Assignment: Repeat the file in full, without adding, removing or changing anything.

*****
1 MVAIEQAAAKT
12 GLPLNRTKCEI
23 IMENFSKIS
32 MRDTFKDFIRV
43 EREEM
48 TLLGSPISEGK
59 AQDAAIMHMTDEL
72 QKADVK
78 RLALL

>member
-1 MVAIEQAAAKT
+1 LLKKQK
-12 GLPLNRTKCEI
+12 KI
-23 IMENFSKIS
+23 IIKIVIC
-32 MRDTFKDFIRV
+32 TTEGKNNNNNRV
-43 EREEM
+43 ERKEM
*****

1 MVAIEQAAAKT
12 GLPLNRTKCEI
23 IMENFSKIS
32 MRDTFKDFIRV
43 EREEM
48 TLLGSPISEGK
59 AQDAAIMHMTDEL
72 QKADVK
78 RLALL

>member
-1 MVAIEQAAAKT
+1 LLKKQK
-12 GLPLNRTKCEI
+12 KI
-23 IMENFSKIS
+23 IIKIVIC
-32 MRDTFKDFIRV
+32 TTEGKNNNNNRV
-43 EREEM
+43 ERKEM